Esperance to Caiguna

Traveling East from Esperance,it is first necessary to leave the coast behind and head North toward Norseman, “The Gateway to the East”. Here we turned right, and into the desert proper. Just prior to the longest stretch of straight road in Australia (all 146.6 kms of it) we refueled in Balladonia.

Balladonia, like many “towns” in the desert is really just a roadhouse with attached accomodation. Balladonia’s particular claim to qurky fame is that a large piece of Skylab crashed to Earth in 1979, after streaking spectacularly across the Western Australian sky above Esperance. The recovered junk (and yes, it os fairly large) is on display in the lovely little museum that is part of the Balladonia roadhouse complex (free to enter).

My favourite part is that apparently then President Jimmy Carter rang the manager of the roadhouse to apologise for the near miss and the inconvenience. Balladonia it should be stressed is in the middle of nowhere. Here in 2009 there is no mobile phone signal, no internet connectivity (the internet booth, which kind of looked like a computer built into a Space Invaders game console, was broken), and runs on diesel powered generators. What it would have been like in 1979 boggles the mind.

The image of President Carter sitting in the Oval Office talking to the manager of the roadhouse kept me amused for quite a while as I headed down the straight stretch of road heading toward our destination for the evening; Caiguna. I could only begin to imagine how All the President’s Men even managed to obtain the number for the roadhouse, let alone get patched through – 1979 obviously being before the days of the globally accessible information sources we now rely upon ubiquitously.

Ah….and then we have Caiguna.

*LANGUAGE WARNING FOR MINORS*

Caiguna is a shithole.

Caiguna, like Balladonia, consist of no more than a petrol station with attached few rooms and a take-away style eatery. However, whilst Balladonia has capitalised on its 1979 brush with disaster and fame by building a quaint museum, Caiguna roadhouse looks like it hasn’t even been dusted off let alone painted since 1979.

Gee, I wish we had stayed back in Balladonia for the night (did I mention they have a swimming pool at the Balladonia roadhouse?). It was so bad it was sorely tempting to drive the 146 kms back along the road to Balladonia again on the off chance they’d have a room for the night. Caiguna roadhouse has to be the worst place I have ever paid large amounts of money to stay at and eat crappy food at. Just to cap off what was a thoroughly ordinary and dreary place, greeting us at the doorway of our (tiny, horrible, grubby, old, worn out, mean, ugly, single) room was a snake.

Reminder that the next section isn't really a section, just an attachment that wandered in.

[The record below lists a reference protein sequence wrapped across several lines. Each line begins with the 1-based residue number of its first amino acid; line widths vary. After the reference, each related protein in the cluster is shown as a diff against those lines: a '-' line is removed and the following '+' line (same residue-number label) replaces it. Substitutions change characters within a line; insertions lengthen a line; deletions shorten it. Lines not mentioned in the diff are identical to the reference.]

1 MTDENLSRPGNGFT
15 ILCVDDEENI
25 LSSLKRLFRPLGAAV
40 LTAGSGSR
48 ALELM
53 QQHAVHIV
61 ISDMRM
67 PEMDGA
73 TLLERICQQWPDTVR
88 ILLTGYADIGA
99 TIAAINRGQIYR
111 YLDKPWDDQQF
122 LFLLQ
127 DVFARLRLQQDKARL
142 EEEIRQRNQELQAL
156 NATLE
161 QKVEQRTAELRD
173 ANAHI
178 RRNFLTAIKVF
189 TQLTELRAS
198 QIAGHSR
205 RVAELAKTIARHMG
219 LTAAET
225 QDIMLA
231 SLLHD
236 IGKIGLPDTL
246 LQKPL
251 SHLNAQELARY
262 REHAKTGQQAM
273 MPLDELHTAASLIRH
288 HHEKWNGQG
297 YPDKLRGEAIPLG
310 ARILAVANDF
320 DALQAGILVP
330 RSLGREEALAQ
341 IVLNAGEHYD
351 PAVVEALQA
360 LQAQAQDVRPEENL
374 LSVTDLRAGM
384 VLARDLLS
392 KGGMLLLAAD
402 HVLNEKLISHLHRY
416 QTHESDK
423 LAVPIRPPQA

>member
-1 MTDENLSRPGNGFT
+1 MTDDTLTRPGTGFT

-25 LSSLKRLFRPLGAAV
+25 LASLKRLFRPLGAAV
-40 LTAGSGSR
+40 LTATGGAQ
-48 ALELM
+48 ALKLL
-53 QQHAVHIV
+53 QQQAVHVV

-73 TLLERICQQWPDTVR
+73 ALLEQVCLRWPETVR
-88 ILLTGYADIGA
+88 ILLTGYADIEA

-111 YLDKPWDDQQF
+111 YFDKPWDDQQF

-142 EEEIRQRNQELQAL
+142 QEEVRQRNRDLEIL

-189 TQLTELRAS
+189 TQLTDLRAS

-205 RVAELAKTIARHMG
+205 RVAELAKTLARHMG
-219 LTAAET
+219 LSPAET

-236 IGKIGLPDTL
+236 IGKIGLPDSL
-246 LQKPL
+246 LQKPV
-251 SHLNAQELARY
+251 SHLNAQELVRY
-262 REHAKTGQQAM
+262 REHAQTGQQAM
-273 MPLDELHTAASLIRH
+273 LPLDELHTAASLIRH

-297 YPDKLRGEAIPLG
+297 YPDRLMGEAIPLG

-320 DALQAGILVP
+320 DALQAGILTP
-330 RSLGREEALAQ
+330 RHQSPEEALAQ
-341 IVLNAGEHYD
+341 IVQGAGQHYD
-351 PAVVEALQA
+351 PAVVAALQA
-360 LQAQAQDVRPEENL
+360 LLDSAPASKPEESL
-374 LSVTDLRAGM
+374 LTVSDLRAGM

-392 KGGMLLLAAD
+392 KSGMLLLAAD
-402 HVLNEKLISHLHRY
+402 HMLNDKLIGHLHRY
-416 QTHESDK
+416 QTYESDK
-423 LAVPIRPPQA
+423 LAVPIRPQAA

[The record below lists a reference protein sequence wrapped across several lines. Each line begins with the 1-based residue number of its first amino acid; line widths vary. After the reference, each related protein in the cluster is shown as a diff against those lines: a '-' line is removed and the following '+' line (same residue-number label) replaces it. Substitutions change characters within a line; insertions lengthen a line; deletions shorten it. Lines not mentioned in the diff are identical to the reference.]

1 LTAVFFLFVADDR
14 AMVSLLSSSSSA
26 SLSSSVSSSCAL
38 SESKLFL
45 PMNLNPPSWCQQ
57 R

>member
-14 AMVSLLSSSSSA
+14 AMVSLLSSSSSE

But it turns out that this was no less than an Acanthophis pyrrhus, or more commonly known as the Desert death adder.

DEATH!

ADDER!

Also known as the LIFE SUBTRACTOR.

www.toxinology.com has this to say:

“As with other venomous snakes causing snakebite in humans, death adders have complex venoms with many components. Overall death adder venom is highly potent. About 60% of death adder snake bites result in significant envenoming, requiring antivenom therapy, and envenoming is often severe and potentially lethal.”

Our friend slithered away after having its photo taken. Fortunately we did not cross paths again.

My advice is – do not go to Caiguna if you can help it.

PS. Apparently the town of Esperance fined the US government $400 for littering after Skylab scattered its myriad bits and pieces across Western Australia. Wahahahaha….

Posted in WA

Esperance

Whilst in the coast town of Esperance the need to decompress and clear the mind after a day at the wheel compelled me to flick on the TV that was in the room. One particular news story caught my attention – the results of a recently completed survey of bird population in the country’s South East state of Victoria. The survey was led by the Deakin University, and the for our feathered friends news isn’t good. More than 80 species of native birds are seriously threatened. Many, including the kookaburra are facing extinction. At this point in the newscast I was becoming twitteringly interested.

Kookaburras.
Extinct?
I just couldn’t wrap my laughing gear around the idea of putting those words in the same sentence.

Since landing in Australia the sound of the Kookaburra had soon sounded out from the branches of a tree in Perth’s King Park. It is an iconic and bone chillingly familiar sound. It is one of the natural tunes that instantly grounds me as being in this wide, brown, sea girt land.

Extinct?